Austenitic stainless steels enhance reputation in sour service tests
R.Jargelius Pettersson Swedish Institute for Metals Research Compilation of failure/non-failure lines for 22Cr (broken lines) and 25Cr (solid lines) duplex stainless steels and comparison with data points for 254 SMO and 654 SMO. Rigorous laboratory tests have been performed on two highly alloyed austenitic stainless steels simulating sour service environments. Results compared favorably with the performance of duplex stainless steels over a wide temperature range.
for Metals Research
Compilation of failure/non-failure lines for 22Cr (broken lines) and 25Cr (solid lines) duplex stainless steels and comparison with data points for 254 SMO and 654 SMO.
Rigorous laboratory tests have been performed on two highly alloyed austenitic stainless steels simulating sour service environments. Results compared favorably with the performance of duplex stainless steels over a wide temperature range.
When testing for sour service in oil and gas production, there are key variables that can impact cracking propensity of corrosion-resistant alloys (CRAs). These are temperature, H2S partial pressure, pH and chloride concentration.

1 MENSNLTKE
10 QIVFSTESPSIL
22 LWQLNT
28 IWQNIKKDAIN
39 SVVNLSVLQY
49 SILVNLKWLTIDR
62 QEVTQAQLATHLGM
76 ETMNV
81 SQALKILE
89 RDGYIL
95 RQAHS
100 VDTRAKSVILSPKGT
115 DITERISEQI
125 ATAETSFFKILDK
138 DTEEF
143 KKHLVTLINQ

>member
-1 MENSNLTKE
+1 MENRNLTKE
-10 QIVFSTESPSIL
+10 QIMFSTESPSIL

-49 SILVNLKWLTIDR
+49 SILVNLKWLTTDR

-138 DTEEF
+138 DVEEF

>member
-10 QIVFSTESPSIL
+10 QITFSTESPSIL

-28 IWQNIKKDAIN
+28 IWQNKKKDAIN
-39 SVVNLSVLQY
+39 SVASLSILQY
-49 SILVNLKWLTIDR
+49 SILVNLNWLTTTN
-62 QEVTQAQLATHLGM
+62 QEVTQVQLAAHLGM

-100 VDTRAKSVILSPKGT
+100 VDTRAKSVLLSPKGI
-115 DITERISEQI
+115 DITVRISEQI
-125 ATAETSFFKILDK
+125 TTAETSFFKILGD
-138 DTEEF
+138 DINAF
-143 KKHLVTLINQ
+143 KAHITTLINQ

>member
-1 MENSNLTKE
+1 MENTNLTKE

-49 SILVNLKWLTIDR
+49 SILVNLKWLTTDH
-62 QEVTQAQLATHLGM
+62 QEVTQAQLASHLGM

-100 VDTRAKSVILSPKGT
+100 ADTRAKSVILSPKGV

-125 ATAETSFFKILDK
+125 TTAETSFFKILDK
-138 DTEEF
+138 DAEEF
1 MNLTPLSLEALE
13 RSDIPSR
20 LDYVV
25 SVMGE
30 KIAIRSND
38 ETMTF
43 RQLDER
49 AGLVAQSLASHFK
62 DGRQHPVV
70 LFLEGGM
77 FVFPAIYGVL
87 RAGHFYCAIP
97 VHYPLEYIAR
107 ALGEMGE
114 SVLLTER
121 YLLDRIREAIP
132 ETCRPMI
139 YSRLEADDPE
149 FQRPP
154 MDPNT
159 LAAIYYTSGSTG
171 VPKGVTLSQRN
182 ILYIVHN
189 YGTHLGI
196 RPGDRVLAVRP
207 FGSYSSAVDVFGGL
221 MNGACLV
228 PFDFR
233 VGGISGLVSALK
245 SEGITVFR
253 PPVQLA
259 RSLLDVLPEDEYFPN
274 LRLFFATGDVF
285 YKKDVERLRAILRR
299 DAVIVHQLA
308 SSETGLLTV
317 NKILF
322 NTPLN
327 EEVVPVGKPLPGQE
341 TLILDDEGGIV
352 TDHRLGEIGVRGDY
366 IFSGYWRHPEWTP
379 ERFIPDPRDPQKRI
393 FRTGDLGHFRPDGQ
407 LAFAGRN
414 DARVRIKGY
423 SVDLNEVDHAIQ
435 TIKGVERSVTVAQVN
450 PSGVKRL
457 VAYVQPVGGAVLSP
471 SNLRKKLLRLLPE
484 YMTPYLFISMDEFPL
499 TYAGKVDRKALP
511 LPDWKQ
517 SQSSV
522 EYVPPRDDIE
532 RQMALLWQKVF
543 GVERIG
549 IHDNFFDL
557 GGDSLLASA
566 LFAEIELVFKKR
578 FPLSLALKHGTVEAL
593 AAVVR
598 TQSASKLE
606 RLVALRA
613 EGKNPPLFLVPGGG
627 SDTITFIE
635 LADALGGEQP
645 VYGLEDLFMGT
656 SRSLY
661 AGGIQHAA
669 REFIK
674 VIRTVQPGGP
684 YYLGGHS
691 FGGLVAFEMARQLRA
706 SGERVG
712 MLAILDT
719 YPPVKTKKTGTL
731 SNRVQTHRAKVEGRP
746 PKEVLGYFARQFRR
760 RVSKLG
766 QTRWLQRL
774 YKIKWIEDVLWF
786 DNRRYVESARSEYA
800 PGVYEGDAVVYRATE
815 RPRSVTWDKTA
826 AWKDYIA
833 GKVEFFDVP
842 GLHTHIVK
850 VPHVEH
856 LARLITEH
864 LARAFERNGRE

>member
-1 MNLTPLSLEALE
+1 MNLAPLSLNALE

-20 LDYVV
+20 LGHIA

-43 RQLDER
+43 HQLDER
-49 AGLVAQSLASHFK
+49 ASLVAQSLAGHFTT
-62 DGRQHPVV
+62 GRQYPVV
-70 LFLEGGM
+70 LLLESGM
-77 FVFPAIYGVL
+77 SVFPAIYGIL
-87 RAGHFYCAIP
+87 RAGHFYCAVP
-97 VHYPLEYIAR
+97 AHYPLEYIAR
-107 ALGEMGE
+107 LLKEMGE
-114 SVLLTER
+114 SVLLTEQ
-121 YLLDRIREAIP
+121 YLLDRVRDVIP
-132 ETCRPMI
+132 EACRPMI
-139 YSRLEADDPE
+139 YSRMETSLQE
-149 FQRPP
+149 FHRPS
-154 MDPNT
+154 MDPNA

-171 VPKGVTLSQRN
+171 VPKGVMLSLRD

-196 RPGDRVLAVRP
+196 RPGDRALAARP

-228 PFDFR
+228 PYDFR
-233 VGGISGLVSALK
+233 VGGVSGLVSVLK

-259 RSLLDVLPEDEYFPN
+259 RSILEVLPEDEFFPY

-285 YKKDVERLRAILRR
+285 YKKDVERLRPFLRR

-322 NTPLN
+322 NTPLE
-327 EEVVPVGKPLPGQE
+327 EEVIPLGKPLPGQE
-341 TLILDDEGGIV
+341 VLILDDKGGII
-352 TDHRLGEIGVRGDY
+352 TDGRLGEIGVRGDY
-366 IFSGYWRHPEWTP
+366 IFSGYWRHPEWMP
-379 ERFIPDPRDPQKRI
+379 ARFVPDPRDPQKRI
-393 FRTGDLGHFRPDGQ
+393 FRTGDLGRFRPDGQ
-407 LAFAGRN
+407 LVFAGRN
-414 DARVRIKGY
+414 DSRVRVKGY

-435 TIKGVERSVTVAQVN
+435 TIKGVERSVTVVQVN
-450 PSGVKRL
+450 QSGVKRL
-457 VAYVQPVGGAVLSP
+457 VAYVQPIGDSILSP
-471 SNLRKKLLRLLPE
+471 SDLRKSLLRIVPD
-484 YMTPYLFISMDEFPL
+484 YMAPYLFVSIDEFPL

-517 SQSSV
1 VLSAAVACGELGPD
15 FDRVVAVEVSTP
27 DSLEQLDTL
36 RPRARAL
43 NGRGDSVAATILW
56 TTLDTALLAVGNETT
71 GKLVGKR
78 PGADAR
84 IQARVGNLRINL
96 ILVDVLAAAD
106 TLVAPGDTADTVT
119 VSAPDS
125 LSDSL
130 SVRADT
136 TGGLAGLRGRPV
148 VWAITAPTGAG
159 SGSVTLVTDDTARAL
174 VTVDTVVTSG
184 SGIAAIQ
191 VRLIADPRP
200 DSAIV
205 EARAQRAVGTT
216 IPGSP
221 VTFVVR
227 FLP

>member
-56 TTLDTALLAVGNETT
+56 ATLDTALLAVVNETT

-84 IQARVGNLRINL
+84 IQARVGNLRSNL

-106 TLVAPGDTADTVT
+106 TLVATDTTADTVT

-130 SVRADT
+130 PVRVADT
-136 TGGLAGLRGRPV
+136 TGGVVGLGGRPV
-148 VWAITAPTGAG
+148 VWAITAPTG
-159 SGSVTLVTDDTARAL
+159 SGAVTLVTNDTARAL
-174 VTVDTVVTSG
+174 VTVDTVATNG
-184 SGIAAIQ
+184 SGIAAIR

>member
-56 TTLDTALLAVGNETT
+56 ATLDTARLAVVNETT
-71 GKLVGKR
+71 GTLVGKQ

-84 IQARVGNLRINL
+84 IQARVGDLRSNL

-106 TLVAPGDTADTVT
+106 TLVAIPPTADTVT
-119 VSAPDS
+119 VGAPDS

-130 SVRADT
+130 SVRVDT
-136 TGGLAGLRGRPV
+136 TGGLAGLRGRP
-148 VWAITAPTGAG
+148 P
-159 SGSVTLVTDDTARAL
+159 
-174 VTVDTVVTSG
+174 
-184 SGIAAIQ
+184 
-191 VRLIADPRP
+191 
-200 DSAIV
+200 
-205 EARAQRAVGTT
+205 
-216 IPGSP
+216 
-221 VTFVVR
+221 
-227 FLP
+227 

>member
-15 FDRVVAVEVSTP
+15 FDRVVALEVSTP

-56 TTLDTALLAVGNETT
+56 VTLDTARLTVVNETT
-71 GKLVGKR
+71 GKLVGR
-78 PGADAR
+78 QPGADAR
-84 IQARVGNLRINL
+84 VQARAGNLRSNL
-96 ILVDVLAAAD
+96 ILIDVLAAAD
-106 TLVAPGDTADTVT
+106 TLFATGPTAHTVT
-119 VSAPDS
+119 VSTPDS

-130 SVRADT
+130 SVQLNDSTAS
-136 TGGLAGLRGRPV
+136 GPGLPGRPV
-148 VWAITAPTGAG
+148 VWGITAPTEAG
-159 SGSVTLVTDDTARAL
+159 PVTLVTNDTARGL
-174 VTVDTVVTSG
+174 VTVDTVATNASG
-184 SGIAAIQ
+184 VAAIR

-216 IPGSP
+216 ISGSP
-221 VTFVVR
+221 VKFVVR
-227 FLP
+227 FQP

The standard test method is NACE TMO177, in which specimens are immersed in a solution saturated with H2S at ambient pressure. However, the latest tests were conducted in both the standard NACE environment at 25 degrees C and 90 degrees C, and in an autoclave environment at 150 degrees C. Loading methods were a combination of uniaxial tensile specimens (constant load), four-point bend, and U-bend specimens (constant total strain). Both the longitudinal and transverse directions were examined.
For the superaustenitic alloys under investigation, all materials were taken from standard production heats and were initially in the solution annealed condition. To examine the effect of cold work (and the associated increase in yield strength) laboratory-scale cold rolling (for plate) or cold drawing (for wire) was employed.
The first environment was that specified in NACE TM 0177 for CRAs (5 wt % NaCl acidified by the addition of 0.5 wt % glacial acetic acid to give a pH of about 3. At the end of the 720 hour test, the specimens were removed and examined in a light optical microscope for signs of cracking or other corrosive attack. Testing was also carried out on a limited range of specimens in the same environment at 90 degrees C.
Finally, tests were performed on four-point bend specimens in a static autoclave environment at 150 degrees C and elevated pressure (30bar). Specimens were placed in the autoclave, and the de-aerated NaCl solution added. The autoclave was pressurised with the test gas, comprising H2S, CO2 and N2 at ambient temperature, then sealed and heated to 150 degrees C. Solubility data were used to calculate the partial pressures of H2S and CO2 at the test temperature.
Results of the tests were as follows. At 25 degrees C there was no evidence of sulphide stress cracking in any annealed or cold worked specimen, nor was any pitting attack observed. At 90 degrees C, some superficial pitting was observed on the edges of the specimens of 254 SMO and cold worked 654 SMO, but there was no evidence of cracking.